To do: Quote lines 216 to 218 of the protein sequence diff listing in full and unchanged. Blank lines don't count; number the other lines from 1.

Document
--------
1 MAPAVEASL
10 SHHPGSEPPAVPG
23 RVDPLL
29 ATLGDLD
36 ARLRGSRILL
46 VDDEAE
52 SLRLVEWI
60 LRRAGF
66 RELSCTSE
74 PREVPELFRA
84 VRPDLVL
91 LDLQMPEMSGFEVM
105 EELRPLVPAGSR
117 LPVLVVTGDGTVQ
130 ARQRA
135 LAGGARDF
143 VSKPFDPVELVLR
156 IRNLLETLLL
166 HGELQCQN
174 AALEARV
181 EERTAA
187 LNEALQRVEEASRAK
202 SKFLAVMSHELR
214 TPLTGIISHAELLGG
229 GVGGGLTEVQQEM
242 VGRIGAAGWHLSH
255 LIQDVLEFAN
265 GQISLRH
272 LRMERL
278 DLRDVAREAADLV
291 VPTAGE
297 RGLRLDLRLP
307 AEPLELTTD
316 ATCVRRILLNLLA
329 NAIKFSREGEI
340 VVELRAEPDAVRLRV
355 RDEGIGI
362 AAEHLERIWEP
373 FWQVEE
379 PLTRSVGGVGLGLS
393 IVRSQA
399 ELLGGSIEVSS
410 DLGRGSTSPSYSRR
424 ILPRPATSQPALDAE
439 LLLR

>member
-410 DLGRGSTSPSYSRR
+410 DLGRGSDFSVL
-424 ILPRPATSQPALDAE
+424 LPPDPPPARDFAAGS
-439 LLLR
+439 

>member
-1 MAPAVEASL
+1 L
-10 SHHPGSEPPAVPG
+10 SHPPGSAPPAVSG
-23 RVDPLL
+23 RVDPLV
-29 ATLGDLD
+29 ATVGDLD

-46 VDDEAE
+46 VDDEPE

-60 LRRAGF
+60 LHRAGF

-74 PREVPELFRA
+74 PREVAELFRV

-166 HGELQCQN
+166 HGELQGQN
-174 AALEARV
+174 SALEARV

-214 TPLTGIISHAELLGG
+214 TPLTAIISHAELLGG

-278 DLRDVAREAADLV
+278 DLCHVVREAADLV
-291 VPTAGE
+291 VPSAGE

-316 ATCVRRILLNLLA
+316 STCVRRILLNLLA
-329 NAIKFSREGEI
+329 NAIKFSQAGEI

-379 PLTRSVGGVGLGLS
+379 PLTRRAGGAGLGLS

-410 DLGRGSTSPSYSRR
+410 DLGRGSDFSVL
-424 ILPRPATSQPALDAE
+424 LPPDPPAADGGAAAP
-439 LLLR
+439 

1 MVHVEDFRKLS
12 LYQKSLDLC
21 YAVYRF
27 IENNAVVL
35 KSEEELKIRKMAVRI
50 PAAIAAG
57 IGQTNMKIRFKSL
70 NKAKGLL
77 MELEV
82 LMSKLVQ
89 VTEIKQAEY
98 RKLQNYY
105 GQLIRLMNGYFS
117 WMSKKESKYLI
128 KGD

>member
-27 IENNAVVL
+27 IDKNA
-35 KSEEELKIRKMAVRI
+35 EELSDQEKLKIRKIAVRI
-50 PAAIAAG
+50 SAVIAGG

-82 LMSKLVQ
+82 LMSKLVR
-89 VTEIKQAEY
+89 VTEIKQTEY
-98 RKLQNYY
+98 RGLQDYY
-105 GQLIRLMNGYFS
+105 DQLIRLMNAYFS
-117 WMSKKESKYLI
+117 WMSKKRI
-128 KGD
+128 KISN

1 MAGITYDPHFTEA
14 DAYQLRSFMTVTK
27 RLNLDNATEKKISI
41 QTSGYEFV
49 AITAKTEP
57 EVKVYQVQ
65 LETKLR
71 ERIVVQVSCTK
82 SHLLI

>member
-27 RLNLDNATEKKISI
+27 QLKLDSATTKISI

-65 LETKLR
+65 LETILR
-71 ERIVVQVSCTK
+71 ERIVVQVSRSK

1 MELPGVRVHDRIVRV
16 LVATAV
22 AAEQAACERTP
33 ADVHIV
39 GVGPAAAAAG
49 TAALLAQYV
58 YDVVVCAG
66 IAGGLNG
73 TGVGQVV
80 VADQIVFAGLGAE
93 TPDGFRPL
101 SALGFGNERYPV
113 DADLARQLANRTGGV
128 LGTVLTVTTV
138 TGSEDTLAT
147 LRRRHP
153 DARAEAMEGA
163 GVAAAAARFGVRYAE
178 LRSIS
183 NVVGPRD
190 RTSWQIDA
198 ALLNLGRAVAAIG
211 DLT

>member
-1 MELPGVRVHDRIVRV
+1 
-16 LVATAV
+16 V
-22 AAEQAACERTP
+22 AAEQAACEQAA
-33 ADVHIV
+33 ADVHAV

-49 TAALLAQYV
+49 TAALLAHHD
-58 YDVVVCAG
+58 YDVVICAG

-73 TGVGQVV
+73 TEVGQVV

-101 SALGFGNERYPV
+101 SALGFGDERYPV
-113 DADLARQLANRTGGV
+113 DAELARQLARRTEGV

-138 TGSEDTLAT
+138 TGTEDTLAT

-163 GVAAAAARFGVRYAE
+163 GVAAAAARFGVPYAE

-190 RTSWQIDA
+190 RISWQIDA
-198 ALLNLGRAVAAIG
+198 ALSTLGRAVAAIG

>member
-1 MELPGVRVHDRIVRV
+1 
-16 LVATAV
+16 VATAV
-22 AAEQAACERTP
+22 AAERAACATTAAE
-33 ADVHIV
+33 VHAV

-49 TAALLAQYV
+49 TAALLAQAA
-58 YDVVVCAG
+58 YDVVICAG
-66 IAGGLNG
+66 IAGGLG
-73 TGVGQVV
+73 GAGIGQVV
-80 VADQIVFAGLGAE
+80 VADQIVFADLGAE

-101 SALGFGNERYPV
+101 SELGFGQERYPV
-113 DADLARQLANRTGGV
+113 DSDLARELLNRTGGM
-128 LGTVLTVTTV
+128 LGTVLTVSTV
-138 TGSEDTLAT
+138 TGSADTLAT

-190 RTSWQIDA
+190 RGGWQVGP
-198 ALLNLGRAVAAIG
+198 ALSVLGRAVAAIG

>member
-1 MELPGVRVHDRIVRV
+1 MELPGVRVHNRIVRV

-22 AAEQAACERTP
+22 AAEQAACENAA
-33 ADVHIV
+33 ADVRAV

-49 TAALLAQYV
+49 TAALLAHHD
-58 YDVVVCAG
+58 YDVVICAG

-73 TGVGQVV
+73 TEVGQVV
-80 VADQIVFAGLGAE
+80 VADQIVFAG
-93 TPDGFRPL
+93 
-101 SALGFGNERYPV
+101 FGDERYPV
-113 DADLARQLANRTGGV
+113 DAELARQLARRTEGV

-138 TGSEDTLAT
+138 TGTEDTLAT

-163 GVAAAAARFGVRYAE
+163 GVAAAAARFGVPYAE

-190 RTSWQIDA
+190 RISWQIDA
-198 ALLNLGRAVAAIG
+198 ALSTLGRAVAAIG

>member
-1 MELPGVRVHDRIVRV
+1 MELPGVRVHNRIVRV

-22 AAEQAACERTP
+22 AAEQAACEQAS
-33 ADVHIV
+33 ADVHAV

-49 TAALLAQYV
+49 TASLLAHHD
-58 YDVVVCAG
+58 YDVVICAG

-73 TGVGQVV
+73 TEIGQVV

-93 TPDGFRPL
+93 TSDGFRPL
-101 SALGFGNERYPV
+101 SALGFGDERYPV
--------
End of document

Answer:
+138 TGSADTLAT

-190 RTSWQIDA
+190 RGGWQVGP